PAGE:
The editorial categories are research topics that have guided researchers during the recovery phase and continue to be the impetus behind the Documents Project’s digital archive and the Critical Documents book series. Developed by the project’s Editorial Board, each of the teams analyzed this framework and adapted it to their local contexts in developing their research objectives and work plans during the Recovery Phase. Learn more on the Editorial Framework page.
Less than a month after the death of Diego Rivera, the journalist and author Elena Poniatowska interviewed some of Rivera’s closest friends, colleagues, and family members, with the objective of recording their memories of the artist. Poniatowska’s piece includes statements by Rivera’s daughters, Lupe and Ruth Rivera Marín, as well as the painters Fanny Rabel and Pablo O’Higgins. Rabel, in particular, recounts in great detail her memories of Rivera in 1942, when he was her professor at La Esmeralda, the Escuela de Artes Plásticas [School of Visual Arts]. She also recalls his support of the formation of “Los Fridos,” the group of students who wished to reclaim the muralism movement in Mexico and keep it alive.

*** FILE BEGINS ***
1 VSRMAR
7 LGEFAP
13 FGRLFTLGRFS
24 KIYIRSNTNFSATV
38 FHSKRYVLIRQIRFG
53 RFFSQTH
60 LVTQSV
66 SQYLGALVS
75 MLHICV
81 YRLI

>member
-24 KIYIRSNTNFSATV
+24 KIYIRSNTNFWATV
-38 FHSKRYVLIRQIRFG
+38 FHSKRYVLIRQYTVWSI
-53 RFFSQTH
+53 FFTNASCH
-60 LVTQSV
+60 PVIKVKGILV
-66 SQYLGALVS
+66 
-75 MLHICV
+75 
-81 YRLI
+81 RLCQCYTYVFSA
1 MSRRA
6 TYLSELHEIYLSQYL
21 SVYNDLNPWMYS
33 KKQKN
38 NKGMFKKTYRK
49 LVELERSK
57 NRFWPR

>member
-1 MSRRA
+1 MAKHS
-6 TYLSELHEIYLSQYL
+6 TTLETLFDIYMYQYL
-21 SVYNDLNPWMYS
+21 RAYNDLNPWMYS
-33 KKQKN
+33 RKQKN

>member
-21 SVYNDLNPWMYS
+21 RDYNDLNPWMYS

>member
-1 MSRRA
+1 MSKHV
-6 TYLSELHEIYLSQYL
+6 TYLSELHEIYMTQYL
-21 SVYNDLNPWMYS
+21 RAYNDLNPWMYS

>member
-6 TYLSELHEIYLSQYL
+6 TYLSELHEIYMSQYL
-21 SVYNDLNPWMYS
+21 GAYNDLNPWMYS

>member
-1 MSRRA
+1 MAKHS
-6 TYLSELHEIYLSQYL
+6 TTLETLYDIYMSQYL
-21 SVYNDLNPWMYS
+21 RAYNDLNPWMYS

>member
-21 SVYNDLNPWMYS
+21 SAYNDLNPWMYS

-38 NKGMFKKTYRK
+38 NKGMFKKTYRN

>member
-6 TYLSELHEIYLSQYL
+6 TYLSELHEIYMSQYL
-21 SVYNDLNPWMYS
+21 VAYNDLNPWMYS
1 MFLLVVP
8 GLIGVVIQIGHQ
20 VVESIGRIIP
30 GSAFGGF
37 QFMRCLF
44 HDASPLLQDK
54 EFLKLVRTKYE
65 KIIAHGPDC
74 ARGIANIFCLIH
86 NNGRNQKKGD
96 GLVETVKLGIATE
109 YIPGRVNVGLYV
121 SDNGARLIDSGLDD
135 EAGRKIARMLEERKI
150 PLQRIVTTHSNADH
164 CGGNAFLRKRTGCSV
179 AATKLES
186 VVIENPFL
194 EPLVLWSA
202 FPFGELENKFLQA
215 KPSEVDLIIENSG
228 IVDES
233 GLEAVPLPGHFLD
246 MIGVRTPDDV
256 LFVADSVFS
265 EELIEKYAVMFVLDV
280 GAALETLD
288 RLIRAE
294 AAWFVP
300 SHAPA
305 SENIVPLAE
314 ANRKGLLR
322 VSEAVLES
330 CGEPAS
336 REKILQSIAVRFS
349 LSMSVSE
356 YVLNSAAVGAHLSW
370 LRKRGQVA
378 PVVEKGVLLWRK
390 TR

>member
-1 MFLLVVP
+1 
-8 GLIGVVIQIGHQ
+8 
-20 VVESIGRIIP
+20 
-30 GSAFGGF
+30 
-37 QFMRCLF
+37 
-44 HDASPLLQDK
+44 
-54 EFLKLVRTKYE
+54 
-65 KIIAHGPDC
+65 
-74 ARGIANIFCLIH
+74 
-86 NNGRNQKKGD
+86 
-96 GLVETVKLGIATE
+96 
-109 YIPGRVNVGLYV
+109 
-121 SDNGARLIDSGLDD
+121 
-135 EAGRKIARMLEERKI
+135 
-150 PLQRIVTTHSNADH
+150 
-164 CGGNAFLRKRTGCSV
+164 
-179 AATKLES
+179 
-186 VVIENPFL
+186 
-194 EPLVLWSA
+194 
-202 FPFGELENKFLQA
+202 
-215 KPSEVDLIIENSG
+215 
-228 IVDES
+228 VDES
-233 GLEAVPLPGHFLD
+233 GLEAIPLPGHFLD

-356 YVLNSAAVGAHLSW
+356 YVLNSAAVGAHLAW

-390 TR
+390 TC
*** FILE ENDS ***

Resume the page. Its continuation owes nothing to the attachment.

This article is a spoken portrait of various aspects of the personality of Diego Rivera (1886–1957). Elena Poniatowska (b. 1932) even asks her interviewees about certain attitudes of Rivera’s that were questioned by the artistic community—quite delicate matters such as the implication that the painter “crushed” the rest of his artistic peers, or the “excessive praise” that Rivera heaped upon “some young people.” With regard to the latter, Poniatowska seems to be referring to statements Rivera made the year he died, in which he advocated Rufino Tamayo and Juan Soriano as the models to be followed in Mexican visual arts, which was an affront to muralism disciples such as Pablo O’Higgins and Fanny Rabel.